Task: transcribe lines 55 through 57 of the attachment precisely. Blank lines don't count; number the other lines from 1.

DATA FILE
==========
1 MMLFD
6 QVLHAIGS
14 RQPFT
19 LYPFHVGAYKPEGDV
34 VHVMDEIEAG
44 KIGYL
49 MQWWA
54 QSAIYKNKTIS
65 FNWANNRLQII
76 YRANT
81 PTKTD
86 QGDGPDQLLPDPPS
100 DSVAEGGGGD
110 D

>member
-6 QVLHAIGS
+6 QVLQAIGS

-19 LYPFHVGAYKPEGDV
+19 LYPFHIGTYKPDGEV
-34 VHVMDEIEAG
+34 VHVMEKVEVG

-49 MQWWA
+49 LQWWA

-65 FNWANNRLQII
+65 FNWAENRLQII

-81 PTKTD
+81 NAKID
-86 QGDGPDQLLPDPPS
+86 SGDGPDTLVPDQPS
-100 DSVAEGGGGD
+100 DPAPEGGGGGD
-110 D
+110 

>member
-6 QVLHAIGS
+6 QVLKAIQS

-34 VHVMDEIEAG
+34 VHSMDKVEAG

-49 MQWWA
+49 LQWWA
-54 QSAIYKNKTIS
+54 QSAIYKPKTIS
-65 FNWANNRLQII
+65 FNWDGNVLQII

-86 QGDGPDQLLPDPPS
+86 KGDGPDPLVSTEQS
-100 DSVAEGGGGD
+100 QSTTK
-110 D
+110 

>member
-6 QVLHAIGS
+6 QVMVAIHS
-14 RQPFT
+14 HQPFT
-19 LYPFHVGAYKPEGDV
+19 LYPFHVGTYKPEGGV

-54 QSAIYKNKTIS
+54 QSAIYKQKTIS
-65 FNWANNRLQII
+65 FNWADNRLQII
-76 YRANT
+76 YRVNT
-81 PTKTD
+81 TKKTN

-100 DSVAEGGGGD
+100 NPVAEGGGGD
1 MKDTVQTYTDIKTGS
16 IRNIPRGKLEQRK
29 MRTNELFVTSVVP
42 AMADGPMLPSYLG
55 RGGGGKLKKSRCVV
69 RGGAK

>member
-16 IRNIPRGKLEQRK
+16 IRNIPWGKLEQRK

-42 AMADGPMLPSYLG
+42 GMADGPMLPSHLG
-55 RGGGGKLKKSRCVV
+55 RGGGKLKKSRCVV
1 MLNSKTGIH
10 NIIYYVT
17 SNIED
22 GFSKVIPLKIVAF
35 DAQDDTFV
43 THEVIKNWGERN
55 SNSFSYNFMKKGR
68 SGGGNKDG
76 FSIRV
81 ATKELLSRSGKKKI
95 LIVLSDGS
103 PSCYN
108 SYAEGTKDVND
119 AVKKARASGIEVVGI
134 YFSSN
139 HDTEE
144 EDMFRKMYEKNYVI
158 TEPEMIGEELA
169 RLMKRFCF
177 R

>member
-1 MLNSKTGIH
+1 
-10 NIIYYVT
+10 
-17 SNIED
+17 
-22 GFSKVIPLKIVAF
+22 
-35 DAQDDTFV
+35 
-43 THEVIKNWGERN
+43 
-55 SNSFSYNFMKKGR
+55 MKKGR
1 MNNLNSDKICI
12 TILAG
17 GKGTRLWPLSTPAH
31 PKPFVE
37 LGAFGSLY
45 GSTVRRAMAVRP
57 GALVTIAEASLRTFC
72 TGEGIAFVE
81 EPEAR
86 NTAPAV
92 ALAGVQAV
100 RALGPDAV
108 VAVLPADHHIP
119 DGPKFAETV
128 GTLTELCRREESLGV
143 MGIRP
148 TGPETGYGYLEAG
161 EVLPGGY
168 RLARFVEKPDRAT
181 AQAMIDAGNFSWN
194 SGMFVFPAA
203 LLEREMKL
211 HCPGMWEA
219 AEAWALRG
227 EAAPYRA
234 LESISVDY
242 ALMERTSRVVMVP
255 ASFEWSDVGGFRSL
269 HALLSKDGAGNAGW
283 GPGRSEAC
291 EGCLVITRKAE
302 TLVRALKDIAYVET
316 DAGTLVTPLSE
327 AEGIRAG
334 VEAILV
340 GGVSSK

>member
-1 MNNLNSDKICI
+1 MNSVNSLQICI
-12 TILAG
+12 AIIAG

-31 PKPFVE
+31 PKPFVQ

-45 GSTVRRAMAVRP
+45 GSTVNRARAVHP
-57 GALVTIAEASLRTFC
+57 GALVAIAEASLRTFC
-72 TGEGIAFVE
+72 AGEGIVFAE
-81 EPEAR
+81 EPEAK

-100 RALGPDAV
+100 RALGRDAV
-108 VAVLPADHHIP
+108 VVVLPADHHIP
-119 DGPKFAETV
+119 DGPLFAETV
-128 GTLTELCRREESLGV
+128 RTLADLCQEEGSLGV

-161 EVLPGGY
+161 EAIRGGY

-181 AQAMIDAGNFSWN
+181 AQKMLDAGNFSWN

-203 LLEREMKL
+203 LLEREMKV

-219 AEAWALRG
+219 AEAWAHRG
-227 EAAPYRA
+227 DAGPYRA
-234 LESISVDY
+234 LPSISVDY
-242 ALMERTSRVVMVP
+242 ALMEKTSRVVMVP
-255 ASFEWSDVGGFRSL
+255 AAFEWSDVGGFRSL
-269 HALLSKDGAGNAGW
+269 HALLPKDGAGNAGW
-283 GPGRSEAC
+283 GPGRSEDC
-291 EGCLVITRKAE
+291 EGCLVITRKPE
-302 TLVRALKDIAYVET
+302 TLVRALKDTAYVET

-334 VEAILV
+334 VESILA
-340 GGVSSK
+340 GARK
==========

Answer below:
+14 HQPFT
-19 LYPFHVGAYKPEGDV
+19 LYPFHVGTYKPEGGV